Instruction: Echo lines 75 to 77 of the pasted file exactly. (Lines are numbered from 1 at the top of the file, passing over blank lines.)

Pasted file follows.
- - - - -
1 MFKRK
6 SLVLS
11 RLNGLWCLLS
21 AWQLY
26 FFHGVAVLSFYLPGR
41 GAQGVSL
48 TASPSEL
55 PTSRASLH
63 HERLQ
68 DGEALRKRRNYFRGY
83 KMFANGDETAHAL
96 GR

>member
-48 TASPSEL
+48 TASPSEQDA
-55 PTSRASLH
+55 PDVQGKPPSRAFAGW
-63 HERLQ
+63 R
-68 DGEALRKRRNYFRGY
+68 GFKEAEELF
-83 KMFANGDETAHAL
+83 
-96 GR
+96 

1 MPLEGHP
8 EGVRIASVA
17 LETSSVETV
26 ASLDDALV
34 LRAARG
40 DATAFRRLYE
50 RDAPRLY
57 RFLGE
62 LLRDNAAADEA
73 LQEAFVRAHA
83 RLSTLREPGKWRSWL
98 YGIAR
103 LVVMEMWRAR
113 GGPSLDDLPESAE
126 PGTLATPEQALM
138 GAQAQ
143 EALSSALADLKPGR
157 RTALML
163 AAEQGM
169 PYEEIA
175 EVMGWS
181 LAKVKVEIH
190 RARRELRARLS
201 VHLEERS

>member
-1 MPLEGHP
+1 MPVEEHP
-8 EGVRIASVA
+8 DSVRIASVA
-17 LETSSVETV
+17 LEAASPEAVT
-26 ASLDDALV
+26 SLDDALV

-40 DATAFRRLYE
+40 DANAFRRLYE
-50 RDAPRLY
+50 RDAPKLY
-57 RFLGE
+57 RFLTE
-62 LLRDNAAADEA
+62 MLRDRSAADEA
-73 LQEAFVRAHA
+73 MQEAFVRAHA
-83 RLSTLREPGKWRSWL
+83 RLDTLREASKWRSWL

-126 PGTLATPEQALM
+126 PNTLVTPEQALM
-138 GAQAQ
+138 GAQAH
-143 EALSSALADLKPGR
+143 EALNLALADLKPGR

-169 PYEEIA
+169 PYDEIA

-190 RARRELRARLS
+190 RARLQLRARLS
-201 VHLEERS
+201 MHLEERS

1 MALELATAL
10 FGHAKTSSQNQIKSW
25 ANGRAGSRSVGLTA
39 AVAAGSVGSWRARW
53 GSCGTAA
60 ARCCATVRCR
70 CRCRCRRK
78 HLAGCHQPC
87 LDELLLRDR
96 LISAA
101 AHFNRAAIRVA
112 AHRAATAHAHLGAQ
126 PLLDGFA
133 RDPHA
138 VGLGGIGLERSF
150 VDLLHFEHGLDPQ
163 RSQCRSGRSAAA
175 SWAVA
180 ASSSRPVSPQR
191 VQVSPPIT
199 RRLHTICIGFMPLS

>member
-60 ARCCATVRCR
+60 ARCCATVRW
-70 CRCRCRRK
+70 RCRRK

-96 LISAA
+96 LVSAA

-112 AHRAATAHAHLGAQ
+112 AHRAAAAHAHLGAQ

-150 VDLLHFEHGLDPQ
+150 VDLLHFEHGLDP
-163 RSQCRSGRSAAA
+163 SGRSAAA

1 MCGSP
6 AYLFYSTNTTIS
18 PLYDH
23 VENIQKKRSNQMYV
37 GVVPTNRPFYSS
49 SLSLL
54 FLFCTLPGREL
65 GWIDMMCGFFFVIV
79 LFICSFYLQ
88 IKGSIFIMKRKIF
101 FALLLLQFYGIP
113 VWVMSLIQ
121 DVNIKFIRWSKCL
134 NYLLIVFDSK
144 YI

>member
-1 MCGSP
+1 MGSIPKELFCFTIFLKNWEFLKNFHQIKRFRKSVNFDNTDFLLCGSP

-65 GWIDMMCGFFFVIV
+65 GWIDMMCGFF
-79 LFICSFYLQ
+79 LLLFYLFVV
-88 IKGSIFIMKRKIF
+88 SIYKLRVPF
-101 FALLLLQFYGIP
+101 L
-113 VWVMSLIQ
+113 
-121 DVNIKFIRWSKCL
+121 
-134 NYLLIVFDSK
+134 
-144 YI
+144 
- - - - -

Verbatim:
-143 EALSSALADLKPGR
+143 EALNLALADLKPGR

-169 PYEEIA